Human immunodeficiency virus type-1 (HIV-1) is a pathogenic retrovirus and the causative agent of acquired immunodeficiency syndrome (AIDS) and AIDS-related disorders. There were 1.7 million new infections globally in 2018, and ~38 million people are currently living with HIV-1. Although the introduction of antiretroviral therapy (ART) has prevented millions of AIDS-related deaths worldwide, patients must continue to receive ART for the remainder of their lives. HIV-1 reservoirs persist even while subjects are on ART, leading to a rapid increase in viral replication when therapy is discontinued. Therefore, eradication of persistent HIV-1 reservoirs remains the main barrier to achieving a cure for HIV-1/AIDS.
The prevailing view of persistence suggests that the virus remains in a latent state in memory CD4+ T cells regardless of plasma viral loads, allowing the virus to establish a life-long infection in the host. Since the latent virus is refractory to existing antiretroviral therapies, curative strategies are now focusing on agents that reactivate viral replication and render it susceptible to conventional therapy. Any strategy aimed at controlling and eradicating viral reservoirs in HIV-1-infected individuals must target such latent reservoirs.
The mammalian genome encodes thousands of long noncoding RNAs (lncRNAs, >200 nucleotides), including intergenic lncRNAs (lincRNAs), which are increasingly recognized to play major roles in gene regulation. The pathophysiological functions and mechanisms of lncRNAs in gene regulation have started to emerge. Work over the last few years has begun to uncover the role of lncRNAs in modulating HIV-1 gene expression.
Researchers at UC San Diego have developed methods and compositions for targeting long noncoding RNA for treating human immunodeficiency virus. Investigators are the first to report the genome‐wide expression analysis of lncRNAs in HIV‐1‐infected primary monocyte derived macrophages (MDMs). They identified an lncRNA, that is upregulated by HIV‐1 infection of MDMs, microglia, and T lymphocytes. Peripheral blood mononuclear cells of HIV‐1‐infected individuals show elevated levels of this IncRNA. Importantly, this serves as a broad enhancer of multiple HIV‐1 strains because depletion of this IncRNA inhibited X4, R5, and dual‐tropic HIV replications and the inhibition was rescued by IncRNA overexpression. IncRNA forms a complex with the RNAbinding protein FUS, which facilitates HIV replication through at least two mechanisms. Notably, knockdown and knockout of IncRNA mediated by RNA interference (RNAi) and CRISPR‐Cas9, respectively, prevent HIV‐1 recrudescence in T cells and microglia upon cessation of azidothymidine treatment in vitro.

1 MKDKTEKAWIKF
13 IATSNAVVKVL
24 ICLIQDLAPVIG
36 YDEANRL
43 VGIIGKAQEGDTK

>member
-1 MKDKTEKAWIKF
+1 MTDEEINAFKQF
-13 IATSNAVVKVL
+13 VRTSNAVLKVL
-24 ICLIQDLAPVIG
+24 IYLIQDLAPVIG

Our results suggest that silencing of IncRNA or perturbation of the IncRNA‐FUS ribonucleoprotein complex could provide a new epigenetic silencing strategy to eradicate viral reservoirs and effect a cure for HIV‐ 1‐AIDS
This represents a new approach to targeting and eliminating dormant HIV reservoirs.
While our results are experimental at present, IncRNA knockdown and knockout mediated by RNA interference (RNAi) and CRISPR‐Cas9, respectively, prevent HIV‐1 recrudescence in T cells and microglia upon cessation of azidothymidine treatment in vitro. Our results suggest that silencing of IncRNA or perturbation of the IncRNA‐FUS ribonucleoprotein complex could provide a new epigenetic silencing strategy to eradicate viral reservoirs and effect a cure for HIV‐1‐AIDS.
The invention is patent-pending and is available for licensing and collaborations.
Cure for AIDS, viral reservoirs depletion, long noncoding RNAs, epigenetic regulation, HIV promoter, Ribonucleoprotein complexes, prevention of HIV-1 recrudescence